Sony Moves To Stop All Future Licensing Of Digital Media

Sony Moves To Stop All Future Licensing Of Digital Media

Although Digital sales are rising every day and breaking records every time their numbers are posted, like Flo Rida’s recent chart topper, the industry doesn’t seem to be embracing the news that well.

Billboard is reporting that Sony Music Publishing moved to stop all future licensing of any of the publisher's repertoire for streaming or limited downloads. This will impact services like Rhapsody, Napster and MediaNet (formerly known as MusicNet). It also raises the question of whether a service that offers a stream or a download released on records after today would be intentionally infringing the publisher's copyrights.

Sony made the move in response to the Digital Media Assn.'s motion filed yesterday with the Copyright Royalty Board. In the motion, DiMA argues that an interactive stream is not a digital phonorecord delivery (DPD) and, therefore, should not have to be licensed for reproduction.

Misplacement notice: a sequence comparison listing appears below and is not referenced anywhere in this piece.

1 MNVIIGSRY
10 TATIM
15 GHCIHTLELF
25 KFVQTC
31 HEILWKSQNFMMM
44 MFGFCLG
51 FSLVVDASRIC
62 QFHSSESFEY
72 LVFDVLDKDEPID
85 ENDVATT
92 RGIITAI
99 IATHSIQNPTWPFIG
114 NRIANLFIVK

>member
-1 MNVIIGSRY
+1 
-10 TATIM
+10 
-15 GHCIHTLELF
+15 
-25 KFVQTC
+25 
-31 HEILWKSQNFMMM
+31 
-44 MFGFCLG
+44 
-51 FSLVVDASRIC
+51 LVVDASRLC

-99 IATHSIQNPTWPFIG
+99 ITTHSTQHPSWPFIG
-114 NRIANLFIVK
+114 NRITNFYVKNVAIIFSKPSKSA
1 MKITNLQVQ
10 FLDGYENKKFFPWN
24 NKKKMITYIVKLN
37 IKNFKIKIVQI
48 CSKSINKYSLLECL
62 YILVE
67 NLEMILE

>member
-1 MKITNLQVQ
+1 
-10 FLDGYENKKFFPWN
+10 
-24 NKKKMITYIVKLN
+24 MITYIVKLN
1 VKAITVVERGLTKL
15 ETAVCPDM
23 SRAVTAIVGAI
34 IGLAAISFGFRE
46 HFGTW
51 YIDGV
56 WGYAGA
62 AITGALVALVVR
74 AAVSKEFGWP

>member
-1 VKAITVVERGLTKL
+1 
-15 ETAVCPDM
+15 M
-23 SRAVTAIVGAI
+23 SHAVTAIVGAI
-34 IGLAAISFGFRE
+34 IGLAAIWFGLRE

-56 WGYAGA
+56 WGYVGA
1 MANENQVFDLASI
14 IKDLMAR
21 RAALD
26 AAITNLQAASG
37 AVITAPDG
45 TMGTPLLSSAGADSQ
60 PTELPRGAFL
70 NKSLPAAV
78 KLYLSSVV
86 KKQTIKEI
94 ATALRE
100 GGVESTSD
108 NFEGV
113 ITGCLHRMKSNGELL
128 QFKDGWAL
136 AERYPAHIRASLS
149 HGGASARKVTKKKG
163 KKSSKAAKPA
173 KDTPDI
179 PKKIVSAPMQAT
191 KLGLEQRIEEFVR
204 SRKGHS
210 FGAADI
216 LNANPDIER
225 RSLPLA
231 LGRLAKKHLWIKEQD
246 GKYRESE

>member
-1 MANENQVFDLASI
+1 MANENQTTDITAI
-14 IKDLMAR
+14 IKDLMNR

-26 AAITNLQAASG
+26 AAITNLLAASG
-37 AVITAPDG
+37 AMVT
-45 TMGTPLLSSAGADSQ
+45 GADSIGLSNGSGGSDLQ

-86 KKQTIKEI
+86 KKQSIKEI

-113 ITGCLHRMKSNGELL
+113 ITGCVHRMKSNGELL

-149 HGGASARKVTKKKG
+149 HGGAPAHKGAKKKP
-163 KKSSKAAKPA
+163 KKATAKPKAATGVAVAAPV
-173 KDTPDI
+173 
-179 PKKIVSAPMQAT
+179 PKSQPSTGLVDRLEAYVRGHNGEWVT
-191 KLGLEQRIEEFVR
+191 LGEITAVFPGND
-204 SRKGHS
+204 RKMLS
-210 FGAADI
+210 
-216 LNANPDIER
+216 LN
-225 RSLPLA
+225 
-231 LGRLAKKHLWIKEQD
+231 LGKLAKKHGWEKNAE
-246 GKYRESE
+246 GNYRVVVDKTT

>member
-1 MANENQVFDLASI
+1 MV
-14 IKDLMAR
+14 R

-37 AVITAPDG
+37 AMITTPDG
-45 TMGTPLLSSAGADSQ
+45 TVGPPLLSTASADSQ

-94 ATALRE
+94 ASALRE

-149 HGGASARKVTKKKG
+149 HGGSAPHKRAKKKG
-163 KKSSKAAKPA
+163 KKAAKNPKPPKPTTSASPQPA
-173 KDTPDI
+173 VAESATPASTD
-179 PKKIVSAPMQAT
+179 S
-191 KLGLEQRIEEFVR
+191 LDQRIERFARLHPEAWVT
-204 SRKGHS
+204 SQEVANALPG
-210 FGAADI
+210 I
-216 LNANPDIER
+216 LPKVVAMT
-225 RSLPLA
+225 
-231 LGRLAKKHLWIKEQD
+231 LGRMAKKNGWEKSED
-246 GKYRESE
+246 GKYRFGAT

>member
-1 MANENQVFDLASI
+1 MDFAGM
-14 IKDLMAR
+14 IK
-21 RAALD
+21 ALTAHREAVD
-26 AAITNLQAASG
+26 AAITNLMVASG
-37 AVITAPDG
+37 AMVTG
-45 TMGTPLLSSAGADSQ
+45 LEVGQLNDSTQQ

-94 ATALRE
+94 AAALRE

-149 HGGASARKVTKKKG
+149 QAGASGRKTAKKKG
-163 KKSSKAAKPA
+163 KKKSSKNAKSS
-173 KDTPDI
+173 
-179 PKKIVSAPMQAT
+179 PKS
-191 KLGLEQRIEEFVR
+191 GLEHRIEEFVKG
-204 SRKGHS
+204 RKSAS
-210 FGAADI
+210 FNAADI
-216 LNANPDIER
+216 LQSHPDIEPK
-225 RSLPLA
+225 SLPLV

Sony says that the publisher sees DiMA's move as "underhanded." As previously reported, many digital services have entered agreements with HFA since 2001 promising to pay for the right to reproduce compositions transmitted via interactive streams and limited downloads (offered by subscription services) when rates were set — and to pay them retroactively. Other major publishers are also expected to stop future licensing of the services.

DiMA member companies include American Online, Apple Computer, MediaNet,
Napster, RealNetworks and Yahoo!.

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